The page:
Frequently Asked Questions About BRCA
What are BRCA1 and BRCA2?
BRCA1 and BRCA2 are human genes that belong to a class of genes known as tumor suppressors. Mutations in these genes have been linked to a higher risk of breast cancer and ovarian cancer.
If I test positive for a BRCA1 or BRCA2 mutation, what does that mean for my risk of breast or ovarian cancer?
A woman's lifetime risk of developing breast or ovarian cancer is greatly increased if she inherits a harmful mutation in BRCA1 or BRCA2. Cancer is also more likely to develop at an earlier age. Women with a BRCA1 or BRCA2 mutation have a 60% risk of developing breast cancer in their lifetime (compared to 12.5% in the general population) and a 15-40% chance of developing ovarian cancer in their lifetime (compared to 1.4% in the general population).
Should I be tested for BRCA mutations?
A genetic counselor can help you understand if you're likely to have an inherited susceptibility to breast or ovarian cancer. Those most appropriate for genetic testing have:
- High numbers of family members with cancer diagnoses throughout several generations, either maternal or paternal
- Family member diagnosed with cancer before age 50
- Family members who have been diagnosed with multiple cancers (for example, breast and ovarian)
- Male breast cancers, or clusterings of other cancers such as colon, prostate, stomach or pancreatic
Women who have none of these family history patterns have a low probability of having a harmful BRCA1 or BRCA2 mutation.
How does genetic testing work?
A genetic test for the BRCA mutations involves a simple blood draw that can be done in your doctor's office. The blood is then sent to a special laboratory for analysis. Results are returned several weeks later. Genetic counseling is recommended before and after testing.
How much does BRCA1 and BRCA2 mutation testing cost?
The cost for BRCA1 and BRCA2 mutation testing usually ranges from several hundred to several thousand dollars. Insurance policies vary as to whether the cost of testing is covered. People who are considering BRCA1 and BRCA2 mutation testing may want to find out about their insurance company's policies regarding genetic tests.
What do the test results mean?
A positive test for a deleterious mutation means the person has inherited a genetic mutation on the BRCA1 or BRCA2 gene. This means a higher risk of developing breast or ovarian cancer. It does not mean that person WILL develop cancer.
A negative test means there is not an inherited genetic mutation in the BRCA genes. This does not mean the person will NOT develop cancer. Not all genes involved with cancer are known, and the majority of cancers are sporadic, or random.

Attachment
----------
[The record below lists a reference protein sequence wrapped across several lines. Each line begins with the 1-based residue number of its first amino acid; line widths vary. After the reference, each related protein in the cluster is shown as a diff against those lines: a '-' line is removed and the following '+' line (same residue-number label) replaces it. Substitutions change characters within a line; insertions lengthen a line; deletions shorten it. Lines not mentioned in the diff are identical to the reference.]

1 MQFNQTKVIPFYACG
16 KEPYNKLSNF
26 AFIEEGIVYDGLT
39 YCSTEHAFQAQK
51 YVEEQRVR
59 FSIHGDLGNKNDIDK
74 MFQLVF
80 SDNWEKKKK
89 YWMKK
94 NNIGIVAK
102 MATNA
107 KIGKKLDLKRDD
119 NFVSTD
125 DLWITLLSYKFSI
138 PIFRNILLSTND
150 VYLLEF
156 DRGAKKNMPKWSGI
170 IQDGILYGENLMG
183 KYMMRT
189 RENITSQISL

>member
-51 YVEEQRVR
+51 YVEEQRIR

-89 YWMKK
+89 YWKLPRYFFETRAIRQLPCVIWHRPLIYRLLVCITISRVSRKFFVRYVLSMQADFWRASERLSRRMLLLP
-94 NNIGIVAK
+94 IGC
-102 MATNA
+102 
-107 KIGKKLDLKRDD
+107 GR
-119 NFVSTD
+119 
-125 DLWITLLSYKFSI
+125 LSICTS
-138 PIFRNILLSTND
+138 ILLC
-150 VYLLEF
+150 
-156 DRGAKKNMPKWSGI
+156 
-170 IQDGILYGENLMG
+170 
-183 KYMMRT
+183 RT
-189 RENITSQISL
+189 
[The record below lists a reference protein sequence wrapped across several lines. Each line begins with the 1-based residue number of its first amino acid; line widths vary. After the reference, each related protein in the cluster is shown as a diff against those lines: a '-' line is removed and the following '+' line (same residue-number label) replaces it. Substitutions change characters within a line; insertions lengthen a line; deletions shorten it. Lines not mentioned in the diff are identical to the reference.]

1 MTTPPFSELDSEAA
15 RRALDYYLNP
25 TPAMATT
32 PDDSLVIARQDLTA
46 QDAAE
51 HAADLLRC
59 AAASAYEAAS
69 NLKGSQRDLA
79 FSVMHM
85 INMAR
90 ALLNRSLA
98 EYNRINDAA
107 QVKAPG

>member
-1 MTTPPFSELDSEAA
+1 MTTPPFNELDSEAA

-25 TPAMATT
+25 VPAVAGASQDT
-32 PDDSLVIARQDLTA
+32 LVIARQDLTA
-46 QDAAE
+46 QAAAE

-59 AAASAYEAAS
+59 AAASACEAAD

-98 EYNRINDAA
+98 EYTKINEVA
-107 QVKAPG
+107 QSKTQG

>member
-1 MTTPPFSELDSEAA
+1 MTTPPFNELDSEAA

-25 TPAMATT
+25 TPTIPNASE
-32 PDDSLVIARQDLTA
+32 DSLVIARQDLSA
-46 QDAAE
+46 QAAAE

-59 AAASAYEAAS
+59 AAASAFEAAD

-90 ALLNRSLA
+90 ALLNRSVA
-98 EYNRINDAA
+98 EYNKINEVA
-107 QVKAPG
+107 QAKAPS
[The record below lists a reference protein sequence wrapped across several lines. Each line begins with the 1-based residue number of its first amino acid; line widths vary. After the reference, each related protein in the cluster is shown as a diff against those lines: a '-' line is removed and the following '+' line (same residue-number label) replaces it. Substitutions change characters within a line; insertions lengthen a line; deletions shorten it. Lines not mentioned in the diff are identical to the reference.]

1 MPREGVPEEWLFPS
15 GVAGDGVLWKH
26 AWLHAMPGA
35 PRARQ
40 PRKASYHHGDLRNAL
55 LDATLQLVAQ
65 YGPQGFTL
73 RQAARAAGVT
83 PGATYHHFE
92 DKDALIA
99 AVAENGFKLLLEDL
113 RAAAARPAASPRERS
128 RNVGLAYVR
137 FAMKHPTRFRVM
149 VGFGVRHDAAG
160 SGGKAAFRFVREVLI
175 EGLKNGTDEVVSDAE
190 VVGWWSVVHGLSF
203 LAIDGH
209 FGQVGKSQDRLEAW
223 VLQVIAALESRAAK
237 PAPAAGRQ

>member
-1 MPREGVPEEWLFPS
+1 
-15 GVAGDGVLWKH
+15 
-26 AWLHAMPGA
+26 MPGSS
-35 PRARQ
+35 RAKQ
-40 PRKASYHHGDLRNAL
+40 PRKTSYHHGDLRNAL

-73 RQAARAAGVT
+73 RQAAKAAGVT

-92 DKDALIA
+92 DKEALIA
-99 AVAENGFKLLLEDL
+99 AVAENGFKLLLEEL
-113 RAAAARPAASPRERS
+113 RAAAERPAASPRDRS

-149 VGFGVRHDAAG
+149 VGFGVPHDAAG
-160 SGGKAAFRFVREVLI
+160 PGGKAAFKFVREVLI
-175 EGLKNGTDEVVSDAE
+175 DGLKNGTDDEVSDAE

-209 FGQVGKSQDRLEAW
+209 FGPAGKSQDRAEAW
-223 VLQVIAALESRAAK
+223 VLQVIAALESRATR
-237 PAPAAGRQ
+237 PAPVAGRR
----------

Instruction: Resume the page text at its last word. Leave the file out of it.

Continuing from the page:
There is a third possible result, a mutation of uncertain significance (also called a variant of uncertain significance or VUS). This means that the BRCA1 or BRCA2 gene is not normal, but it is not clear if the specific gene mutation is associated with a higher risk of breast and ovarian cancer. Approximately 7% of test results come back as VUS. It is very important to discuss these (and all) BRCA test results with a health professional who is knowledgeable about BRCA testing.
What are the options if I test positive?
You have several options to manage your cancer risk.
Surveillance: Begin cancer screenings at an earlier age, including mammography and breast MRI.
Surgery: Women typically have their ovaries removed, which reduces the risk of both breast and ovarian cancer. Timing of ovarian removal is important, and should take into consideration both family planning and the usual age at which ovarian cancer develops in those with BRCA gene mutations. Women may also choose to have their breasts removed.
Medication: Two drugs have been shown to decrease the risk of breast cancer: tamoxifen and raloxifene. Both are taken as a daily pill.
Risk avoidance: Certain lifestyle behaviors have been linked to cancer risk, including diet, alcohol consumption and physical activity.
Talk to your doctor about the options that are best for you.
If I test positive for a BRCA mutation, can I be discriminated against?
In 2008, the U.S. Congress passed a law, Genetic Information Nondescrimination Act, or GINA, to protect citizens against health insurance or employment discrimination based on their genetic information. The law says health insurance companies cannot raise premiums or claim a pre-existing condition based only on genetic testing results. Likewise, employers cannot make hiring, firing or salary decisions based on a person's genetic information.
What other resources are available?
- Breast Cancer Genetics a U-M Web site designed to educate about BRCA testing options
- National Cancer Institute BRCA1 and BRCA2: Cancer Risk and Genetic Testing
- Cancer Genetics Services Directory
- Michigan Cancer Genetics Alliance